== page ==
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Comparative Study
, 25 (9), 3087-93

Early Gastric Cancer of Signet Ring Cell Carcinoma Is More Amenable to Endoscopic Treatment Than Is Early Gastric Cancer of Poorly Differentiated Tubular Adenocarcinoma in Select Tumor Conditions

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Comparative Study

Early Gastric Cancer of Signet Ring Cell Carcinoma Is More Amenable to Endoscopic Treatment Than Is Early Gastric Cancer of Poorly Differentiated Tubular Adenocarcinoma in Select Tumor Conditions

Hee Man Kim et al. Surg Endosc.

Abstract

Background: Recently, endoscopic submucosal dissection has been carefully applied in early gastric cancer (EGC) with undifferentiated type. However, there are no individual guidelines for endoscopic treatment of EGCs with poorly differentiated tubular adenocarcinoma or signet ring cell carcinoma. The aim of this study was to investigate and compare the clinicopathologic features of these two types of EGC to guide the application of endoscopic treatment.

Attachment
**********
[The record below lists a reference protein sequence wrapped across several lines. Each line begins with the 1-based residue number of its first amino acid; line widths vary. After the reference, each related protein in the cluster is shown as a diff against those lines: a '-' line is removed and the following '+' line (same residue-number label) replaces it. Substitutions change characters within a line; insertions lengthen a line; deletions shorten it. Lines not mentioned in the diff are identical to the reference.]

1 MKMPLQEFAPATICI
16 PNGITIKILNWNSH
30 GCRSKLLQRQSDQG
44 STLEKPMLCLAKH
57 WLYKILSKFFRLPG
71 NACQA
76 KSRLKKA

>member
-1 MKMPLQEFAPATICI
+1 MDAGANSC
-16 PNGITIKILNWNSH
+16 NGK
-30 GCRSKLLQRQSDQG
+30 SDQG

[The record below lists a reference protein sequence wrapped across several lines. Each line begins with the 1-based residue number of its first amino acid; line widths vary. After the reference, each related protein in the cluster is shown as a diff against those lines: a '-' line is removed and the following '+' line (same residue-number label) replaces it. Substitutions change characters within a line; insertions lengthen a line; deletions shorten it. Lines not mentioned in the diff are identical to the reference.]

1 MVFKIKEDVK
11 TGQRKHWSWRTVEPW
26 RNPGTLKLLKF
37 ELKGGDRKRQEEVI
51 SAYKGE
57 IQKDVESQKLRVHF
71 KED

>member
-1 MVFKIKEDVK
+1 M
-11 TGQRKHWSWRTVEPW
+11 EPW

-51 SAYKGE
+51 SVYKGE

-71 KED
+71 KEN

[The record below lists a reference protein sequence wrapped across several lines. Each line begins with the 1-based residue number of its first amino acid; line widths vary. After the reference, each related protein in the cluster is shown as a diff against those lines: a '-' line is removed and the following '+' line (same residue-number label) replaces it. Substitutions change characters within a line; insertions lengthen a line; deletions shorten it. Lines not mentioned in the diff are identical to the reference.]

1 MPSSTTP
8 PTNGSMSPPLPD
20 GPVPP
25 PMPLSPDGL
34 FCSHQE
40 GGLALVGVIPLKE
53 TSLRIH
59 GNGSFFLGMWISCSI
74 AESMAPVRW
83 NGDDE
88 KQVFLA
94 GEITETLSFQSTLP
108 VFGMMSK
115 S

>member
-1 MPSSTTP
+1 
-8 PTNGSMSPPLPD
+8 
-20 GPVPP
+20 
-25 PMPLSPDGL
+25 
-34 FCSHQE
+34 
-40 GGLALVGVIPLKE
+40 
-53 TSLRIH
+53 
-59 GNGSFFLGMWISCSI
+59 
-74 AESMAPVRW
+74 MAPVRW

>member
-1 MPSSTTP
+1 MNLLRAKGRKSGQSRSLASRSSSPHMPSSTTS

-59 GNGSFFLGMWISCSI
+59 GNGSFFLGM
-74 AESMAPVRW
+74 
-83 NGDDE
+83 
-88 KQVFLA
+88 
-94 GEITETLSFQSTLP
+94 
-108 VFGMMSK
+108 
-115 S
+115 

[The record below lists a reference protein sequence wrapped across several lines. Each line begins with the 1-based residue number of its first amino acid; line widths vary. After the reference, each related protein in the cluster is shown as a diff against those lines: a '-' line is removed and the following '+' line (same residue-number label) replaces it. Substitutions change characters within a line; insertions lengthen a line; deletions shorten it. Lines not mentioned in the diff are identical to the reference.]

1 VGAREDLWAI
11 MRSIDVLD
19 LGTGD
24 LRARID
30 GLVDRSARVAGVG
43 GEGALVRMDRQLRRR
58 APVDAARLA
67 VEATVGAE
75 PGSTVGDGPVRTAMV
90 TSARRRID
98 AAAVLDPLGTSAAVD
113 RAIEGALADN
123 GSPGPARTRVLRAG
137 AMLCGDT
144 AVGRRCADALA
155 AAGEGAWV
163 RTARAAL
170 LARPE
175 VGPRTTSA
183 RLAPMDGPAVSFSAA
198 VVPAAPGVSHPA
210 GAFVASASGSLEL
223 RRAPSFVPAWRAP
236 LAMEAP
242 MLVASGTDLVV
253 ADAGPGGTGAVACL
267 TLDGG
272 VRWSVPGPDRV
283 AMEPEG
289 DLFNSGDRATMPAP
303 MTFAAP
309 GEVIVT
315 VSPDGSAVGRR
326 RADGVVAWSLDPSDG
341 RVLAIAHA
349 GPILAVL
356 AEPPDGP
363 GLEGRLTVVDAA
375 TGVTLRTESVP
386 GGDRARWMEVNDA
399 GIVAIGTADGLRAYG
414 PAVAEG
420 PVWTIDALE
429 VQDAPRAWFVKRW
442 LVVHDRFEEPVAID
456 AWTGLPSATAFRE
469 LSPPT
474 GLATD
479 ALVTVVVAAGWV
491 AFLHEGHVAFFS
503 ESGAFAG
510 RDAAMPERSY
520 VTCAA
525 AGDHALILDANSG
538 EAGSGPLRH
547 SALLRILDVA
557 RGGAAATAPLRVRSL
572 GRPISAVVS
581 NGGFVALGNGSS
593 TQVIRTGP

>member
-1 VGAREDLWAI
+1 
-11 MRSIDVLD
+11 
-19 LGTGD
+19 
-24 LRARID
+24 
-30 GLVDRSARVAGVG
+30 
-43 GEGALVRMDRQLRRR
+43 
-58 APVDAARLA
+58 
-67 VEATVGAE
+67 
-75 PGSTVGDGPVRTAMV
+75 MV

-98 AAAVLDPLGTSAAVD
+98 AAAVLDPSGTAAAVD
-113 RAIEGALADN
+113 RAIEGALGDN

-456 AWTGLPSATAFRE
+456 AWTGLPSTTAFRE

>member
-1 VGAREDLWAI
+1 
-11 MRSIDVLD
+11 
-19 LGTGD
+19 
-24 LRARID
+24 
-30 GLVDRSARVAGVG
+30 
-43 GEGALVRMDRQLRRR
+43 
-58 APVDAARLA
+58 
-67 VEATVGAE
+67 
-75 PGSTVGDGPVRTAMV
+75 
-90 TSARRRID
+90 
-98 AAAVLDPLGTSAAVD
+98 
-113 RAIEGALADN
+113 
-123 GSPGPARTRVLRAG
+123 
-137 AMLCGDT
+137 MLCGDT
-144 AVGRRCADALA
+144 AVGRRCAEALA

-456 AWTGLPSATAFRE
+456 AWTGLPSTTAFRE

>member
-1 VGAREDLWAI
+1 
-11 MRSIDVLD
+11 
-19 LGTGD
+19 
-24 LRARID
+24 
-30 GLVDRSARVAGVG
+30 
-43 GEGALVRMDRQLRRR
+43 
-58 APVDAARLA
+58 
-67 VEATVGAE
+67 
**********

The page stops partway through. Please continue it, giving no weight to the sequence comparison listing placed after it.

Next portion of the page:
Methods: Patients to undergo radical gastrectomy for the treatment of EGC were selected for inclusion in this study. Histology was classified according to the Japanese Gastric Cancer Association. Between January 2005 and December 2008, 288 patients with poorly differentiated EGC and 419 patients with signet ring cell EGC were enrolled. Their medical records were reviewed retrospectively.

Results: Compared with signet ring cell EGC, poorly differentiated EGC had higher rates of male gender, old age (≥45 years), large tumor length (>20 mm), ulcer, submucosal invasion, lymphovascular invasion, and lymph node metastasis. In the multivariate analyses, poorly differentiated EGC was significantly associated with ulcer (odds ratio [OR]: 2.4, 95% confidence interval [CI]: 1.5-3.8), submucosal invasion (OR: 3.6, 95% CI: 2.6-5.1) and lymphovascular invasion (OR: 2.0, 95% CI: 1.1-3.6) with a reference of signet ring cell EGC. The independent risk factors for lymph node metastasis were large tumor length, submucosal invasion, and lymphovascular invasion in both types of EGC. Young age was an independent risk factor of lymph node metastasis only in poorly differentiated EGC.

Conclusions: Poorly differentiated EGC has clinicopathologic features that are less favorable to endoscopic treatment than are those of signet ring cell EGC. Therefore, these two types of EGC should be approached separately, not as a united type of undifferentiated histology, during the planning of endoscopic treatment.

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